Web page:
4. Uber exercised considerable control over how the drivers did their work; for example, passengers were encouraged to rate drivers on a scale of 1 to 5 and warnings were given for low scores. If the driver’s average score did not improve, Uber would end its relationship with them.
  5. Uber took active steps to prevent passengers from developing a relationship with its drivers beyond a particular ride.

Taking these factors together, it was clear that the services provided by the drivers were very tightly defined and controlled by Uber and that, accordingly, they were workers.

In addition, the Court held that the drivers’ working time under the Working Time Regulations was not limited to the time spent driving passengers to their destinations but started from the moment they logged in to the Uber app, within the territory in which they were licenced to operate, and were ready and willing to accept rides. 

Lord Leggatt concluded:

“Taking these factors together, it can be seen that the transportation service performed by drivers and offered to passengers through the Uber app is very tightly defined and controlled by Uber. Furthermore, it is designed and organised in such a way as to provide a standardised service to passengers in which drivers are perceived as substantially interchangeable and from which Uber, rather than individual drivers, obtains the benefit of customer loyalty and goodwill. From the drivers’ point of view, the same factors – in particular, the inability to offer a distinctive service or to set their own prices and Uber’s control over all aspects of their interaction with passengers – mean that they have little or no ability to improve their economic position through professional or entrepreneurial skill. In practice the only way in which they can increase their earnings is by working longer hours while constantly meeting Uber’s measures of performance.”

What is the difference between a worker, employee, and self-employed person?

The Supreme Court upheld that Uber drivers were ‘workers’ as opposed to ‘employees’.  A worker includes an individual who works under a contract, whether written or oral, whereby the individual undertakes to perform personally work for the other party to the contract, provided that the other party is not, in reality a client or customer of the individual.

An employee is defined under section 230(1) of the Employment Rights Act 1996, as a person who has entered into or works under a contract of employment.  The contract can be in writing or implied by the structure of the working relationship.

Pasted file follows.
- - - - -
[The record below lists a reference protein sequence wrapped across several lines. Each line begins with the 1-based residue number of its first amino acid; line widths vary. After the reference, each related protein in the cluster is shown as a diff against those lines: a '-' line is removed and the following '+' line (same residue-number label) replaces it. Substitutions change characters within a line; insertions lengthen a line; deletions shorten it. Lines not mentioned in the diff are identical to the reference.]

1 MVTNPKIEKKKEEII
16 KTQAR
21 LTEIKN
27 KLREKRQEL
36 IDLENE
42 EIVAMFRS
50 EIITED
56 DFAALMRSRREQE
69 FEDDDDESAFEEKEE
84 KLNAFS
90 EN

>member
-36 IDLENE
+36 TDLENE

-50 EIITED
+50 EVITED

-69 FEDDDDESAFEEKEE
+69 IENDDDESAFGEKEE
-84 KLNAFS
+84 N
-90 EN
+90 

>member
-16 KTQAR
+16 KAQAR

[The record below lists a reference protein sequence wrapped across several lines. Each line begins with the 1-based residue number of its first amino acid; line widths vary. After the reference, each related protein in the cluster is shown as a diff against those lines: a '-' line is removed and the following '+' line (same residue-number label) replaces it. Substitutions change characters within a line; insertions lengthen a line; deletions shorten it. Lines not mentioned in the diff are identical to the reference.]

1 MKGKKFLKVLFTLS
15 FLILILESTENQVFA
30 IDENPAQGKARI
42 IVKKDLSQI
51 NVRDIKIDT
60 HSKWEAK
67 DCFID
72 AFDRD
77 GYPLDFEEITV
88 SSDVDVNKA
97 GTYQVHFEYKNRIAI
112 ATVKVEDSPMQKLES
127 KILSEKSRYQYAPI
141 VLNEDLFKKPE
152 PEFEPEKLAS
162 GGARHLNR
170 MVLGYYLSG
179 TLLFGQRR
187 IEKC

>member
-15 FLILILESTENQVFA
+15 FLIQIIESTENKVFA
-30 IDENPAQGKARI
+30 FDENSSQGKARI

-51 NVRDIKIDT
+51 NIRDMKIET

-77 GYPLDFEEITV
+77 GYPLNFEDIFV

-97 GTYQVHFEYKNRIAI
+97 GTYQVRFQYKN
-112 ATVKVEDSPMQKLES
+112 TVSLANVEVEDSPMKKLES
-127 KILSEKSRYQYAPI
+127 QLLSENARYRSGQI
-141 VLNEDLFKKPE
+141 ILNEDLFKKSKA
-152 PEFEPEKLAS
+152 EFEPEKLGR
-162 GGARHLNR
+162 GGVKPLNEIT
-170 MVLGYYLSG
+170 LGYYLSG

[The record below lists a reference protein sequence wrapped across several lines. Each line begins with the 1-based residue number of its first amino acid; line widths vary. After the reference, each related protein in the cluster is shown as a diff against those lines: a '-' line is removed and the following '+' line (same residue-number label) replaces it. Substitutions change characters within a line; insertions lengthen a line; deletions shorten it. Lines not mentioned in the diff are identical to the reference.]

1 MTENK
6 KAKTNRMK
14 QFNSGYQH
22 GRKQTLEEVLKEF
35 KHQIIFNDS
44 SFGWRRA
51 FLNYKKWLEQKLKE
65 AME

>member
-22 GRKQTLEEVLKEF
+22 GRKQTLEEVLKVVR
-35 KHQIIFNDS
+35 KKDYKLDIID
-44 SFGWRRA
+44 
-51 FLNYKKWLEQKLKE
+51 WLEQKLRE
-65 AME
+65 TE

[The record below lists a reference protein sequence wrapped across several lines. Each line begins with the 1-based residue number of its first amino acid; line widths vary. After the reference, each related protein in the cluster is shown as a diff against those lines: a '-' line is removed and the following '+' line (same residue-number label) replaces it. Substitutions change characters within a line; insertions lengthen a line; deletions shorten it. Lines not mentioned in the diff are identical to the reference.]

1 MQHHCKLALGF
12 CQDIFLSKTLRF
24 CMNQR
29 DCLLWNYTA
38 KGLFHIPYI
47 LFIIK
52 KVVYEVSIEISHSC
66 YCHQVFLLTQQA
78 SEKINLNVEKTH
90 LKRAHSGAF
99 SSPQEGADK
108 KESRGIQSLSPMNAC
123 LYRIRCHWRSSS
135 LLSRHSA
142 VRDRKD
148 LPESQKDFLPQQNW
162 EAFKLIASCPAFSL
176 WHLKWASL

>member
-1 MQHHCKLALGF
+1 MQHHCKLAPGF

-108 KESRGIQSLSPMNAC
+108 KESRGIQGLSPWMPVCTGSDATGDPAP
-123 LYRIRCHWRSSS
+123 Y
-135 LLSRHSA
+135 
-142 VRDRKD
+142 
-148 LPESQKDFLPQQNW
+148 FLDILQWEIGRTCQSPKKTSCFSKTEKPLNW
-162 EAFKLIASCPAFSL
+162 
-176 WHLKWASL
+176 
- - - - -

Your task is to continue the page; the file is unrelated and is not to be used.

A self-employed person is someone who runs their own business and takes responsibility for its success.  An employer has no responsibility in terms of employment rights and, subject to any commercial contract which is negotiated by both parties, a self-employed person is in charge of how and when their work is undertaken.

In determining whether an individual is self-employed or a worker, the courts will look at the reality of the working relationship rather than the label that the parties may have stated in the contract between them.

What advice do employment lawyers say to take in light of the Uber decision?

This decision leaves Uber vulnerable to claims from its workers for up to two years’ back pay or £25,000 (whichever is larger) in an employment tribunal, or up to six years’ back pay in the county court. They will also be able to claim 5.6 weeks’ annual leave each year.  However, they will not have employee rights, such as a right to a statutory redundancy payment or protection from unfair dismissal.

Many linked cases have been stayed pending the outcome of this case in the Supreme Court and the floodgate may open for many more.  That said, the Court’s finding that the Uber drivers were workers was fact specific and it may be that a different decision could be reached on a different set of facts.

If you are unsure as to whether certain members of your team are employees, workers, or self-employed, speak to one of our Employment Law Solicitors in London who can quickly advise you.

To make an appointment to discuss employment law matters please email us or phone 020 8349 0321.

Webinar – Cohabitation TOLATA property disputes and the Dispute Resolution Toolkit

OGR Stock Denton LLP would like to invite you to join our live webinar – Cohabitation TOLATA property disputes and the Dispute Resolution Toolkit

4.30pm, Thursday 8th April 2021

Zoom webinars

Join our live webinar, where our family law experts use case studies to analyse the benefits and drawbacks for our clients of Dispute Resolution in solving problems of Cohabitation TOLATA property disputes.

TOLATA litigation in the context of cohabitation claims can be risky, uncertain and expensive both financially and emotionally.  The COVID19 pandemic has encouraged professionals to move towards Dispute Resolution, including mediation, early neutral evaluation, private FDRs and arbitration, as an alternative method to litigation. This webinar will explore how these methods can be utilised in Cohabitation TOLATA property disputes.

Hosted by Graeme Fraser, Partner and Head of Family team at OGR Stock Denton LLP, and guest speaker Elizabeth Darlington, Barrister at 1GC | Family Law

If you would like to join this webinar, please email Ali Kabani:

akabani@ogrstockdenton.com

 020 8349 5514